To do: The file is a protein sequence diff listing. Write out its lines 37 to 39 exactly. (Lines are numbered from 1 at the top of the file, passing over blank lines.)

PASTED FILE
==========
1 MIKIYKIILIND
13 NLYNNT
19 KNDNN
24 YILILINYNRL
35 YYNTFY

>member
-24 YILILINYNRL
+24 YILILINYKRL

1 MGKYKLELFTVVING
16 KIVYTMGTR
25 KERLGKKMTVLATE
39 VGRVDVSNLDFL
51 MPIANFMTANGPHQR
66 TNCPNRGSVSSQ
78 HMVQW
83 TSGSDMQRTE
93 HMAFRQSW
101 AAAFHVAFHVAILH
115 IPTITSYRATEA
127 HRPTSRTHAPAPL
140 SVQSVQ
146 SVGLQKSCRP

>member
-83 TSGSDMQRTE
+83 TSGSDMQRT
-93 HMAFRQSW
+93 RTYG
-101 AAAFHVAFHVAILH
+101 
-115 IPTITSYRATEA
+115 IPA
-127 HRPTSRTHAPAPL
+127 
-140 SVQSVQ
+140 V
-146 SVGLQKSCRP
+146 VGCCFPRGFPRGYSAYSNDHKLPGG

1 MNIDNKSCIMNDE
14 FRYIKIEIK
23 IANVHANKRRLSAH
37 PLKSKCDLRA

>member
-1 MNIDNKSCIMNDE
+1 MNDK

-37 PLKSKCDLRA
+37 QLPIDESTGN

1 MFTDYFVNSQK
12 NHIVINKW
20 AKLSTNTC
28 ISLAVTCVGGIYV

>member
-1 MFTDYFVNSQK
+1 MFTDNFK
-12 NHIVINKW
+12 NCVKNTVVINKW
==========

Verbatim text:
+146 VGCCFPRGFPRGYSAYSNDHKLPGG

1 MNIDNKSCIMNDE
14 FRYIKIEIK